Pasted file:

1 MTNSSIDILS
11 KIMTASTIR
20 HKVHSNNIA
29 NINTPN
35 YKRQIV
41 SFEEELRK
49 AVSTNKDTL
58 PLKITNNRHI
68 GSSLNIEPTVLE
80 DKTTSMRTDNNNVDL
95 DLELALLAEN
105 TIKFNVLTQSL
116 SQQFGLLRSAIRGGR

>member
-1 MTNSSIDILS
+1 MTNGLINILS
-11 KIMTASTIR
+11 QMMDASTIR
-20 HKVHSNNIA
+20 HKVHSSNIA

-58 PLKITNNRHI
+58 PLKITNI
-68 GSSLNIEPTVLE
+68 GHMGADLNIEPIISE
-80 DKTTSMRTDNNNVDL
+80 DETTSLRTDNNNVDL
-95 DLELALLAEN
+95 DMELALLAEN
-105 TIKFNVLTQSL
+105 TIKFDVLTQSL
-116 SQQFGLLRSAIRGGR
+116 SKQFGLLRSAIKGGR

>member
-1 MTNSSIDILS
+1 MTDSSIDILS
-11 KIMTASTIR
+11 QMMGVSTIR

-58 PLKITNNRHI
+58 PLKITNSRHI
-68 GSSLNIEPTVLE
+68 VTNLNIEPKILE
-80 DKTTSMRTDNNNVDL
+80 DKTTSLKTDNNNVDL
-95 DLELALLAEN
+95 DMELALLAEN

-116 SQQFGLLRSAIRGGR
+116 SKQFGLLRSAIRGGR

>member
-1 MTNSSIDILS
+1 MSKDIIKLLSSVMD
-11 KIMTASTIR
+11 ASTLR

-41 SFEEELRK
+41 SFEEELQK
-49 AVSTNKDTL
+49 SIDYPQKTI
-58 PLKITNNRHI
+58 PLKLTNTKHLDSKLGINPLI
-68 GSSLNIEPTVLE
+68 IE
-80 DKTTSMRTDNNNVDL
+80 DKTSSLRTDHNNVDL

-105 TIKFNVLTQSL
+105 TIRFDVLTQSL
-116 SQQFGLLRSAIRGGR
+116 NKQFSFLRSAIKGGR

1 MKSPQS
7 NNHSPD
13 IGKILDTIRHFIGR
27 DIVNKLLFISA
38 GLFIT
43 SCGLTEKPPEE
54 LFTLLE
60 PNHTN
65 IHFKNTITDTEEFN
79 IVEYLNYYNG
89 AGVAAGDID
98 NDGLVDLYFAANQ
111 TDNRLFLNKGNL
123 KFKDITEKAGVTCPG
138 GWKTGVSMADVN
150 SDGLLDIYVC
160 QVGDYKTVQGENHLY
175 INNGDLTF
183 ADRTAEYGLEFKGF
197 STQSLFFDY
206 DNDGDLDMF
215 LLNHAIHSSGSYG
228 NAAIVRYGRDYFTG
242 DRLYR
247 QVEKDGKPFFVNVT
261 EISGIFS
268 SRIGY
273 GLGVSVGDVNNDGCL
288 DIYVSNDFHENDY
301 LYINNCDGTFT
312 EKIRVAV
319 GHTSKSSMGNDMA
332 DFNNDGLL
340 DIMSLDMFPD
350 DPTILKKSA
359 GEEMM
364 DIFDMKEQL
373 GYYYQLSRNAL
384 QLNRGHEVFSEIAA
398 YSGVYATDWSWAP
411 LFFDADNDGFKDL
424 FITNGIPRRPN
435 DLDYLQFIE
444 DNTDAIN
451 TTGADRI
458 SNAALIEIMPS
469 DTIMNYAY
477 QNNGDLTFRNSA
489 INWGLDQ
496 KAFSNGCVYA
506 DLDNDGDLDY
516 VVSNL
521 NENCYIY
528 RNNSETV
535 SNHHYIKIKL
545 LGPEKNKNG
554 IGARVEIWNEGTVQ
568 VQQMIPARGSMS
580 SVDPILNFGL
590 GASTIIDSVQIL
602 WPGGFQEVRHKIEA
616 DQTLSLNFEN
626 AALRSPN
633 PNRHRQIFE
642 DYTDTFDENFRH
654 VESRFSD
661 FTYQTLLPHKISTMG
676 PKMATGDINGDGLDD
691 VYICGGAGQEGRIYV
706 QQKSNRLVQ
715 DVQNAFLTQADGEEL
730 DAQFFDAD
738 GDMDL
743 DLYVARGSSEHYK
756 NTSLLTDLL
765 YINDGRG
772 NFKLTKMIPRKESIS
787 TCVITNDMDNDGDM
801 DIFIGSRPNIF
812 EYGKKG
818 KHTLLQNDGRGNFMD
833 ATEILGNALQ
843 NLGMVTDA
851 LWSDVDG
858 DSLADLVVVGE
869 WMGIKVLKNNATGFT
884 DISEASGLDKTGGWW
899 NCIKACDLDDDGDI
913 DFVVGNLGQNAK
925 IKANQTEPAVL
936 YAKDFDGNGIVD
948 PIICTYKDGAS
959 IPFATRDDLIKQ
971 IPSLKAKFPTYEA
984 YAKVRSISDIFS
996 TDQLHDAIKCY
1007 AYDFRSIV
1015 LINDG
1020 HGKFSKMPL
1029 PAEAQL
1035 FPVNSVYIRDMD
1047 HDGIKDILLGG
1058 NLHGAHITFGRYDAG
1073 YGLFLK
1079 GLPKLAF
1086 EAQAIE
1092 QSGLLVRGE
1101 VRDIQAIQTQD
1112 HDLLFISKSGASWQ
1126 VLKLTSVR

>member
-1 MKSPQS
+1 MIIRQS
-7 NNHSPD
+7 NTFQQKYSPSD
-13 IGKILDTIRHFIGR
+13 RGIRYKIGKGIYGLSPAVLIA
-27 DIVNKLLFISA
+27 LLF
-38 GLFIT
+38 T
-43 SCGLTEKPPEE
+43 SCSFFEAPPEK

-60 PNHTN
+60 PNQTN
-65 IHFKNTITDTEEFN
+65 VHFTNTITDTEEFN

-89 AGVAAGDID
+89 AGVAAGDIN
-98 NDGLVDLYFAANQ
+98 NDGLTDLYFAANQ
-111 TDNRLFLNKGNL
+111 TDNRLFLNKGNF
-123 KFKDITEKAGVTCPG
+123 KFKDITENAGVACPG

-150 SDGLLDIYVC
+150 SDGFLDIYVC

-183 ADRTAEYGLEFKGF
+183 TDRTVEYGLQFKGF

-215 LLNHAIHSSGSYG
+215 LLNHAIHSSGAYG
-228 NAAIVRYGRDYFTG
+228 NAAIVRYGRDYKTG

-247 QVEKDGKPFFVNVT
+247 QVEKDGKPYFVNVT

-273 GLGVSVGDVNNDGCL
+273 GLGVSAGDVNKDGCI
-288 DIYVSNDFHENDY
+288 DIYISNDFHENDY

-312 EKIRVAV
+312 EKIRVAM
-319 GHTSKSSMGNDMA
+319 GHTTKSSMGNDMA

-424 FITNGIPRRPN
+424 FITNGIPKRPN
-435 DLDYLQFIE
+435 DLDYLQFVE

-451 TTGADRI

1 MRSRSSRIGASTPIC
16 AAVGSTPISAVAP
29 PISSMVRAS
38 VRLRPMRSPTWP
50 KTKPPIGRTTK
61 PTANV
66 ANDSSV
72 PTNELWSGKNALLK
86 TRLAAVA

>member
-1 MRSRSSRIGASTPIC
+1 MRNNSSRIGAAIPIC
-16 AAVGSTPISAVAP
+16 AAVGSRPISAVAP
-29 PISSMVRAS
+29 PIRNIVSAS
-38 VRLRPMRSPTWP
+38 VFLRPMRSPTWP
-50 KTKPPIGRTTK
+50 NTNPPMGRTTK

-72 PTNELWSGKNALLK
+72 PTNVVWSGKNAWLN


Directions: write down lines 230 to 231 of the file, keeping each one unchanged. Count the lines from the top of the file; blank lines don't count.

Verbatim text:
61 PTANV
66 ANDSSV